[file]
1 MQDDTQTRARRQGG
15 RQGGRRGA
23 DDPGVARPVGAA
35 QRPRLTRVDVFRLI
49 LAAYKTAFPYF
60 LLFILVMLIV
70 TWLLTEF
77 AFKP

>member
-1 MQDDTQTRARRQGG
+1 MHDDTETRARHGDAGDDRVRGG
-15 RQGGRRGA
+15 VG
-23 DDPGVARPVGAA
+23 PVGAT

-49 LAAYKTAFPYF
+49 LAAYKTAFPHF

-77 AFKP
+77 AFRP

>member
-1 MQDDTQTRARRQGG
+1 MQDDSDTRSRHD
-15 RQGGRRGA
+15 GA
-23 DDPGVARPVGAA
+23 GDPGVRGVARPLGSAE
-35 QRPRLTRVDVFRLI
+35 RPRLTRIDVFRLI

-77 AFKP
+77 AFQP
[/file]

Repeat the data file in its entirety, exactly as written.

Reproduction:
1 MQDDTQTRARRQGG
15 RQGGRRGA
23 DDPGVARPVGAA
35 QRPRLTRVDVFRLI
49 LAAYKTAFPYF
60 LLFILVMLIV
70 TWLLTEF
77 AFKP

>member
-1 MQDDTQTRARRQGG
+1 MHDDTETRARHGDAGDDRVRGG
-15 RQGGRRGA
+15 VG
-23 DDPGVARPVGAA
+23 PVGAT

-49 LAAYKTAFPYF
+49 LAAYKTAFPHF

-77 AFKP
+77 AFRP

>member
-1 MQDDTQTRARRQGG
+1 MQDDSDTRSRHD
-15 RQGGRRGA
+15 GA
-23 DDPGVARPVGAA
+23 GDPGVRGVARPLGSAE
-35 QRPRLTRVDVFRLI
+35 RPRLTRIDVFRLI

-77 AFKP
+77 AFQP